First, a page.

Adding to this, pensively: "To saw off the branch one sits on is bad."
Hebrews were Canaanites, say Bible archeologists
Think of the phrase that "Confused garbage into young minds result in confused followers too". As bizarre as it seems at first glance, there is also mounting archaeological evidence that the Hebrews too were Canaanites, if it matters. The Jew - is there a better future for him than being a perpetual slave of other Jews, or can it be otherwise? Questions tend to pop up in an investigative mind. [More]
In SRF they aim to show Jesuan Christianity, but see what these outwardly peaceful-looking fellows really do and are up to. See if they grab and keep Jewish or Canaanite slaves, for example. Why not get an overview of what their priorities are too, while you are at it. Do they not keep Canaanite or Hebrew (Jewish) slaves. I hardly think so, all in all. They don't teach you to pluck out your eye either, contrary to harsh demands of Jesus for such vile self-maiming (See Matthew 5 for more, and consider how clowns are too).
We must face the facts to get worthy of those facts. Facade Christianity is common where no one meets the "acid test" of true followers of Jesus, that Good Faith Certificate. But first, admit that unless you are a Jew, you do not qualify for his teachings, he tells in Matthew 15:24 and 10:4-8. The renowned Bible scholar Geza Vermes points it out thus:
During his days of preaching, Jesus of Nazareth addressed only Jews, "the lost sheep of Israel" (Matthew 10:5-8; 15:24). His disciples were expressly instructed not to approach gentiles or Samaritans (Matthew 10:5-8). On the few occasions that Jesus ventured beyond the boundaries of his homeland, he never proclaimed his gospel to pagans, nor did his disciples do so during his lifetime. The mission of the 11 apostles to "all the nations" (Matthew 28:19) is a "post-Resurrection" idea. It appears to be of Pauline inspiration and is nowhere else found in the Gospels (apart from the spurious longer ending of Mark [Mark 16:15], which is missing from all the older manuscripts). Jesus' own perspective was exclusively Jewish; he was concerned only with Jews. (Vermes 2012)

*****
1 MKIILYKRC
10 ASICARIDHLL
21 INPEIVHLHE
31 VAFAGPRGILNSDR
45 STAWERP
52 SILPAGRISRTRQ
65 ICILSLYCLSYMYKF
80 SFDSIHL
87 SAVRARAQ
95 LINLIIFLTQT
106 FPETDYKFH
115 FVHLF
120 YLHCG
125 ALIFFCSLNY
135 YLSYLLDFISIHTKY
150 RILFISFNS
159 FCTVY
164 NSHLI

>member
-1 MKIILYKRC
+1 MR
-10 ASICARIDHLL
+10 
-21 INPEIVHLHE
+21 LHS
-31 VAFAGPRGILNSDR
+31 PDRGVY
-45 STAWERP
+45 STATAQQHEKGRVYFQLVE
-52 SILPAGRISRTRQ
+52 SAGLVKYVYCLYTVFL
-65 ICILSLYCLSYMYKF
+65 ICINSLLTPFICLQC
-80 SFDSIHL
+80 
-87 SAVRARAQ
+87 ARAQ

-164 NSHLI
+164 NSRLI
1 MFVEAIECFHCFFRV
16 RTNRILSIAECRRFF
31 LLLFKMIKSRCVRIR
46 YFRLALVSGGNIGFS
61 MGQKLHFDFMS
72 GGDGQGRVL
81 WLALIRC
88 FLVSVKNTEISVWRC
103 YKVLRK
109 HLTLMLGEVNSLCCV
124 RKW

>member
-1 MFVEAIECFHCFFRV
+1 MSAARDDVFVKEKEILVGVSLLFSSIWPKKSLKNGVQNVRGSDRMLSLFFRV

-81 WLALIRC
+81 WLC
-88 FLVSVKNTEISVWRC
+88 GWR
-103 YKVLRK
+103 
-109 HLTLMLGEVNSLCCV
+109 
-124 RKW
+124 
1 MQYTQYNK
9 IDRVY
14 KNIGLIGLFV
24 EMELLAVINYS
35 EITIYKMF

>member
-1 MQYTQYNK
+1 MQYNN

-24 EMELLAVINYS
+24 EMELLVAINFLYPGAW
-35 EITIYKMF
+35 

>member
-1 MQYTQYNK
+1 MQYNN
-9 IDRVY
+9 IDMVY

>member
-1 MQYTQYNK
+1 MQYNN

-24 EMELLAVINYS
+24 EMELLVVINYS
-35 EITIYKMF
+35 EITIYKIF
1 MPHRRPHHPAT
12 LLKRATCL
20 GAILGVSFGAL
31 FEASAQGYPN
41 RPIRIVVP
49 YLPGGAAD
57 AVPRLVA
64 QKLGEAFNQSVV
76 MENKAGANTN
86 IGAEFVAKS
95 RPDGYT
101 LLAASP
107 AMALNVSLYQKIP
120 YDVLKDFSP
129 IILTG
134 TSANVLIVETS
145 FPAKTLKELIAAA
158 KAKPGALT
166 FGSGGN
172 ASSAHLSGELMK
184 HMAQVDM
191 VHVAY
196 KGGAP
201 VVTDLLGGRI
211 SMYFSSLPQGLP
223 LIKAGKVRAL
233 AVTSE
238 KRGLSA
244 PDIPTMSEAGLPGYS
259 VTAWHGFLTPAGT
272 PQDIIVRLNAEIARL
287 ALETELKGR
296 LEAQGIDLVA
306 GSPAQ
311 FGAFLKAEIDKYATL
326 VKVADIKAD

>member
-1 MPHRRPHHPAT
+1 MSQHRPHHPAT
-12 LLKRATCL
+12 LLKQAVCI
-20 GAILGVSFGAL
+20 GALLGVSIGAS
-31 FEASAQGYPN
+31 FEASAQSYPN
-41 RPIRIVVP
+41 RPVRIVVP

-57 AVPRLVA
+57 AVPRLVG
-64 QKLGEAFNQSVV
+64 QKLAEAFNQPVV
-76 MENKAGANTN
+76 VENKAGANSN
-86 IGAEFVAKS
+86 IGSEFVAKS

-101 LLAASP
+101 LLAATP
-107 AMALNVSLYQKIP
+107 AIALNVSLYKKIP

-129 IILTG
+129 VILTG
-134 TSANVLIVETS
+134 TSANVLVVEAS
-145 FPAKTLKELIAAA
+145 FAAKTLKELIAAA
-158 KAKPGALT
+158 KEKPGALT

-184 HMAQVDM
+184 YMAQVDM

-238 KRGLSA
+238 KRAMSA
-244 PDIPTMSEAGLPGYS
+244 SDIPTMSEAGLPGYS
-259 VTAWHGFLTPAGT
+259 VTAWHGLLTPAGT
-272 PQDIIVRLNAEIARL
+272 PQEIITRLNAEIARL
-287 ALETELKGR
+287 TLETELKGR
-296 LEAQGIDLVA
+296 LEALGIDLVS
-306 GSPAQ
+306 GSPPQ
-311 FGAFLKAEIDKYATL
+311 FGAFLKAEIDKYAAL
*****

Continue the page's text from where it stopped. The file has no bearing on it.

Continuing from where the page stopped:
To clarify these matters still further:
Jesus reserve his teachings and salvation for Jews (Matthew 15:24; 10:5-8; Vermes 2012), but only depraved Jews: those of sound moral and spirit are not called by him, and the healthy do not need him (Mark 2:17; Matthew 9:12-13; 12.11). Jesus further puts his sheep on a path to perdition in that he teaches his sheep what is opposed to sound self-preservation. Thereby eyes, limbs, property, fit living-conditions and life itself soon enough are at risk (Matthew 5: 29-30; 39-42). Finally, marring losses come to those who call him 'Lord, Lord' without doing as he tells. (Luke 6:46)
Dr Vermes informs that the Missionary Command of a resurrected Jesus who had failed in his mission for Jews only, is forged. There should be little doubt about that. [Joseph Wheless investigations in the matter]
An unreal danger to consider?
A danger with misleading teachings is that of being led astray. Another is of being made a fool, misused and badly handled. But learn and cultivate proficient meditation against all that.
Ramana Maharsi teaches,
"Reality . . . is that which is.
The Heart is the font of Reality, the seat of Consciousness and Consciousness itself. Appropriate, calm focus on the heart-centre helps a soul to manifest too. [Osborne 1971:34]
But Yogananda's teaching that the world is unreal, illusory, is it true? Not if his teaching is true!
Illusion teachings go on and on in some circles. You may wonder why, and what is behind it.
There is no material universe; its warp and woof is . . . illusion. [Yogananda, Autobiography of a Yogi, ch. 30 [Link]
These four did not count in themselves, not unlike the wise men of Gotham (above). If all is illusory, they and their words would necessarily be part of of, and they should be wisely cognised as illusory. So what about them, what about their teachings in the outer world, and what about you? And what about the perfect and unreal mate?
Getting back to being normally conscious after deep meditation, the outer world is perceived once again, and we can assume it was there during the meditation too as long as there were others about, sensing and being occupied in the world of matter.
Focused attention fosters one's finest potential. But focused attention on the guru-given idea that the world is merely illusory, has unwelcome effects, and may stunt keener sense. Yogananda (1893-1952) teaches that the universe is a swindle. Suppose it is not; then his teachings would be untrue. Suppose the world is all unreal; in that case Yogananda's teachings - part of the world, found in the world, would be as unreal as the universe, and not truer. Then his teachings would be untrue - and unreal. To paint oneself into a corner is somewhat similar. Refrain from sawing off your legs to stand safer, too. [Far more]